Introverts and Networking – How I Challenged myself on a Training in London

Introverts find it very challenging to attend social gatherings of any kind. Whether it’s a reunion of some sort, friend’s birthday party, clubbing on Friday night or work-related event, we tend to shrink into ourselves at the thought of meeting a lot of new people.

We’re not fans of small talk and can’t blend in easily. We find such events taking too much of our energy and this results in being completely exhausted after them.

If it’s up to us, we wouldn’t go at all and actually many times we don’t. But there are some occasions on which we know it’s for our highest good to make the effort and confront our unwillingness – as it was with a training I’ve recently done in London.

This was a fantastic learning and development opportunity. It was a course of training sessions over 5 months, one training each month in various fancy hotels in London.

It’s aimed to develop Women Leaders and as an avid supporter of women’s development, both professional and personal, I got very fond of the idea as soon as I heard about it.

The training was organised by my workplace but I had to formally apply for it and go through a very rigorous approval process. It was of a high monetary value and had time implications, so I was very happy to hear that I was selected and my employer was willing to invest so much in me.  

The course was quite demanding – we had to prepare before each session, read articles, do some exercises in advance, think about the topic, there were recommended books as well. Being the lifelong student that I am, I really enjoyed doing the exercises and diving deeply into this new area of expertise.

Soon the first session came around – it was a full-day training day in late October and the venue was a hotel in Central London overlooking the famous Tower Bridge.

I was so excited about this new adventure that I started the day very early – wanted to make sure the traffic won’t delay me and I will have enough time to settle before we start. In the end, I arrived at the hotel an hour earlier, registered my attendance and enjoyed some coffee and warm pastries while waiting. I had come to the conclusion that leaving earlier in order to arrive at a new place and have time to have a look around and settle helps a lot with my anticipation as an introvert.

It’s so much more relaxing than rushing through, sweaty and anxious, and wondering how to sneak in without attracting too much attention. Also, for a city with the size of London, one thing is for sure – there are so many unexpected circumstances you can come across, that I usually double the time I need to get to a certain place. I’ve learnt this from experience and it always seems to work.

So, here I was at the registration room, having a quick chat with a few ladies (as it was a women-only course).

Once it got to 10.30, we were asked to proceed to the vast meeting room of the hotel and randomly pick a seat on one of the many round tables. The idea was to mingle, meet new people and not stick with people you know. Well, on that first session, I have to admit we sat together with a colleague of mine to relieve the discomfort of a first-time experience.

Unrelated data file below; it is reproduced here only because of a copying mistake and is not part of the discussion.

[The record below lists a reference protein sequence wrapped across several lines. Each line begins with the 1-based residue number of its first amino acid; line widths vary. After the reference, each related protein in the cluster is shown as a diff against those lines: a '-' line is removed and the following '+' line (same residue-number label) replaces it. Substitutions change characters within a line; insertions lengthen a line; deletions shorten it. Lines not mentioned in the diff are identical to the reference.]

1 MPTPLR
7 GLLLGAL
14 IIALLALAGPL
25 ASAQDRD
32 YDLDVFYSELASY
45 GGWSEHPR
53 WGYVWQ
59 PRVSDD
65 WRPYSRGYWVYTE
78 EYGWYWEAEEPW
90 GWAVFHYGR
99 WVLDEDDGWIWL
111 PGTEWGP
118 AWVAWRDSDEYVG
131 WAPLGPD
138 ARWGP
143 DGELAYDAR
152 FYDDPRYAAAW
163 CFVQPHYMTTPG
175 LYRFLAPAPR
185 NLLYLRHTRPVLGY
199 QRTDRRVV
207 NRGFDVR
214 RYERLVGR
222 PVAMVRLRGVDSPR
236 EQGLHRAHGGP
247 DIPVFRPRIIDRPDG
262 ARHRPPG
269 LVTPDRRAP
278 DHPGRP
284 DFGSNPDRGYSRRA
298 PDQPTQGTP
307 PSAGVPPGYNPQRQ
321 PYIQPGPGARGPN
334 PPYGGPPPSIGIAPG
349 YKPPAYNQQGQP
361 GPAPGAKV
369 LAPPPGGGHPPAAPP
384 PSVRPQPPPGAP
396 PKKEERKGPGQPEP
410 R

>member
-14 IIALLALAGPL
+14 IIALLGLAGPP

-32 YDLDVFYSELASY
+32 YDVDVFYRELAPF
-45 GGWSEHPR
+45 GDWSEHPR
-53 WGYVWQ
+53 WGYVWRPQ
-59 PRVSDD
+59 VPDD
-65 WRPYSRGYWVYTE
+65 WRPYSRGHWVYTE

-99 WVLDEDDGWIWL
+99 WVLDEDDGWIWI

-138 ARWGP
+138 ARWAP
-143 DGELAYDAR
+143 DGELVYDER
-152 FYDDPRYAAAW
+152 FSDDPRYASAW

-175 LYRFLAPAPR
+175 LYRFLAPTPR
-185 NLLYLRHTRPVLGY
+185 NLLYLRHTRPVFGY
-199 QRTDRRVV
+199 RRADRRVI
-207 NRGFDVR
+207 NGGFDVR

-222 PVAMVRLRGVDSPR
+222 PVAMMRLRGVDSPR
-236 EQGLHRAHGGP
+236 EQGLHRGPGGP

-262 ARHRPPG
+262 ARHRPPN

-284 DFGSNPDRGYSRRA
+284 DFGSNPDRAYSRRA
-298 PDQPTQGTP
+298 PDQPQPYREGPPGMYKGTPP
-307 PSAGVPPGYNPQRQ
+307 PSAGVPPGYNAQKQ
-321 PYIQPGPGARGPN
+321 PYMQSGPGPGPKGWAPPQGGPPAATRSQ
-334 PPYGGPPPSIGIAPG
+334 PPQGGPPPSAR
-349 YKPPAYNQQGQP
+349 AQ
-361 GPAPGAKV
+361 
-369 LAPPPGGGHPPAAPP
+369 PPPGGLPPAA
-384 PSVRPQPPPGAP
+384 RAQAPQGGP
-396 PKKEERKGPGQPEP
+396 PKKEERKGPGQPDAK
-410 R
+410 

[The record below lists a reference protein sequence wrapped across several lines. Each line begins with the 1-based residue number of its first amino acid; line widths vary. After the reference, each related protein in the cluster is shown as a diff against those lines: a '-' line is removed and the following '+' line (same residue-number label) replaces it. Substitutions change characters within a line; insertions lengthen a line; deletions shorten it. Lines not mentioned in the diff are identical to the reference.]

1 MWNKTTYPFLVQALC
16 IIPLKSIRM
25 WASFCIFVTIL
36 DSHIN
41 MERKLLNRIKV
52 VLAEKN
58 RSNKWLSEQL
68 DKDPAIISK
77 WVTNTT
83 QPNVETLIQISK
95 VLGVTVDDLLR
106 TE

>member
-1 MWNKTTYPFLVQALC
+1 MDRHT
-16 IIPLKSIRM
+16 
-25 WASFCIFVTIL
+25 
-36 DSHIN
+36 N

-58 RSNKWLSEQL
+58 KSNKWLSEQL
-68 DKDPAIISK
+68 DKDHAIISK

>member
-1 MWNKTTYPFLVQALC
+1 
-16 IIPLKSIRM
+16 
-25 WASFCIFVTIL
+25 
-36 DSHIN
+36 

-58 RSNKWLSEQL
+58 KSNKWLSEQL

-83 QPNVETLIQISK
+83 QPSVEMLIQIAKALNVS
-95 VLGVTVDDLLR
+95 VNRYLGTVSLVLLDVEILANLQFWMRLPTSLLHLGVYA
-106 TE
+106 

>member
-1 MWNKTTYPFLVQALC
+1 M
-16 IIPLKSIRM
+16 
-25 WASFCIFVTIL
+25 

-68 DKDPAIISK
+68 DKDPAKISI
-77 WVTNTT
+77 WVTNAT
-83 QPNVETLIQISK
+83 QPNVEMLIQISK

I should say that there were around 270 (!) women in the venue from all over England, from different origins, ages, institutions, professional levels and walks of life.

The training was very well-structured as it contained a facilitator leading for the whole day, several guest speakers with incredibly inspiring real-life stories and tons of practical exercises. The exercises had to be done either as a table (we were about 6-7 on each table) or in groups of 2 or 3. We also had a Role model at the table, a person who helped us on the spot, answered our questions and shared their personal experience of professional promotion. Most of the exercises were stretching me out of my comfort zone. We had lunch and several coffee breaks, which were again a chance to talk and network.

I realised that it was once in a lifetime opportunity to attend such a training and even though not feeling very comfortable to socialize, I managed to talk myself into being proactive and networking.

It was relieving to see that many other people were shying away and that actually most people felt like fish out of water on such occasions. It also helped me that I was being kind and patient with myself, I didn’t push myself too hard and was repeating to myself that what I was already doing was good enough.

I didn’t have to change my personality to take advantage of it, I just had to show up and try my best, while being considerate to my introverted nature.

I have to say I thoroughly enjoyed all the 5 trainings, they brought me to amazing venues in Central London, met lovely, inspiring people, broadened my horizons, boosted my confidence, helped my career prospects.

So, to all of you my introvert friends, I know how you feel at social events but with the right mindset and self-care, you can open yourself to wonderful adventures and make lifetime memories. And to you – when was the last time you had to socialize and how did you go for it? What strategies do you implement to make it smoother?

Leave a Comment